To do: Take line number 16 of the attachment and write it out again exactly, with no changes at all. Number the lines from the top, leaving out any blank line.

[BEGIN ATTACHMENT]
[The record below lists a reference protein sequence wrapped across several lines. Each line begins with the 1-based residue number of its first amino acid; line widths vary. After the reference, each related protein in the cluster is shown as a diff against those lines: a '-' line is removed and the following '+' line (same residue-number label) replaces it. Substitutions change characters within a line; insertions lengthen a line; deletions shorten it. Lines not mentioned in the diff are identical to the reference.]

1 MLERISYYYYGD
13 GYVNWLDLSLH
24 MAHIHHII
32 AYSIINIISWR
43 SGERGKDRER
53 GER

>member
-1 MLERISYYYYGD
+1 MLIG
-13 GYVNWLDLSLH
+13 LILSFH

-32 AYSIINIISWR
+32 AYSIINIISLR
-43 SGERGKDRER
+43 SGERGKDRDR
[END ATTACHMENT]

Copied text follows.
+43 SGERGKDRDR